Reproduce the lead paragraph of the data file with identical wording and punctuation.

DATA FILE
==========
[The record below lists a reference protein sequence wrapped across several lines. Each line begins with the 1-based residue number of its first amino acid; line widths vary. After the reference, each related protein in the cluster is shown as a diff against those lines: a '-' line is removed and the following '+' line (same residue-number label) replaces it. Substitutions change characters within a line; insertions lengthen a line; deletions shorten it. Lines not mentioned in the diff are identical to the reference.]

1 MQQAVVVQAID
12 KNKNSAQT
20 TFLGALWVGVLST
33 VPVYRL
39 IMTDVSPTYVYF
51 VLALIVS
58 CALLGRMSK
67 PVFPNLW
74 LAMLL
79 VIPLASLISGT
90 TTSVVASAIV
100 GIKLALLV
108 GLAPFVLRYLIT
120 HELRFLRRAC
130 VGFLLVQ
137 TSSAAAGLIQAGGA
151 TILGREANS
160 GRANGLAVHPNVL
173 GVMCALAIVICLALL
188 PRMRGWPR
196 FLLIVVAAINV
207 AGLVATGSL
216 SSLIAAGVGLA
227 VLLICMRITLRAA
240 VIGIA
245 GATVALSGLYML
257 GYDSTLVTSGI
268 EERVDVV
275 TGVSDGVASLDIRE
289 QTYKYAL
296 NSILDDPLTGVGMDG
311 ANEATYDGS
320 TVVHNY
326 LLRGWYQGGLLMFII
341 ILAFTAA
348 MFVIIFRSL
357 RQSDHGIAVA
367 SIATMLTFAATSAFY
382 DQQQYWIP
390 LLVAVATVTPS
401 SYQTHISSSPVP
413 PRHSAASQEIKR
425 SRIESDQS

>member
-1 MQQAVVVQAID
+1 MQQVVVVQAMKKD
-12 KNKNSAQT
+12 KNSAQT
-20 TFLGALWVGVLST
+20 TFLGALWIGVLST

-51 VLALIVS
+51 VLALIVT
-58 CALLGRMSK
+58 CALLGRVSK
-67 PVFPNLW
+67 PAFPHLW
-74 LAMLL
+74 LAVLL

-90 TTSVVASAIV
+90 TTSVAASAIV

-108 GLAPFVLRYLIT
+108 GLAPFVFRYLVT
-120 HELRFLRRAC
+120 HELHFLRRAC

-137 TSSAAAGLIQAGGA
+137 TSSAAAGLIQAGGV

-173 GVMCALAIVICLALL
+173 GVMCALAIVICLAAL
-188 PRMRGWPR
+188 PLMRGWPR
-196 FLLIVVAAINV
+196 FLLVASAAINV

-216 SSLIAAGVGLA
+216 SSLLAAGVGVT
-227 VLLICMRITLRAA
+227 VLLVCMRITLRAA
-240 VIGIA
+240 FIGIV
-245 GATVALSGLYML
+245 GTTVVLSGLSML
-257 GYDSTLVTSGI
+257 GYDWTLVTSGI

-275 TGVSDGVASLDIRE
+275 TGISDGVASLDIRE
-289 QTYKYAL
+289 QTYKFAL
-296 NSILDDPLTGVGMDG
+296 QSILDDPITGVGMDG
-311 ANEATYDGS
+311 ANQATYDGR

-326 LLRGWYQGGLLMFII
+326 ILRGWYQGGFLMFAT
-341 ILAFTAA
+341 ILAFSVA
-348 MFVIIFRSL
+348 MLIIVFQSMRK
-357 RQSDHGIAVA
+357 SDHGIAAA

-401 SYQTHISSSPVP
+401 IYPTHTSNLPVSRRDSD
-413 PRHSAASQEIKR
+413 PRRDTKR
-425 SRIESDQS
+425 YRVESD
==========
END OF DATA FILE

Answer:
[The record below lists a reference protein sequence wrapped across several lines. Each line begins with the 1-based residue number of its first amino acid; line widths vary. After the reference, each related protein in the cluster is shown as a diff against those lines: a '-' line is removed and the following '+' line (same residue-number label) replaces it. Substitutions change characters within a line; insertions lengthen a line; deletions shorten it. Lines not mentioned in the diff are identical to the reference.]